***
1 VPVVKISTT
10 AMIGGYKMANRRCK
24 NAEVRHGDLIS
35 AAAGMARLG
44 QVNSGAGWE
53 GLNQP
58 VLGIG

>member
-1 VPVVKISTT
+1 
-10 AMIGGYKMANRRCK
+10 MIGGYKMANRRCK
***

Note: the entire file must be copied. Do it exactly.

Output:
1 VPVVKISTT
10 AMIGGYKMANRRCK
24 NAEVRHGDLIS
35 AAAGMARLG
44 QVNSGAGWE
53 GLNQP
58 VLGIG

>member
-1 VPVVKISTT
+1 
-10 AMIGGYKMANRRCK
+10 MIGGYKMANRRCK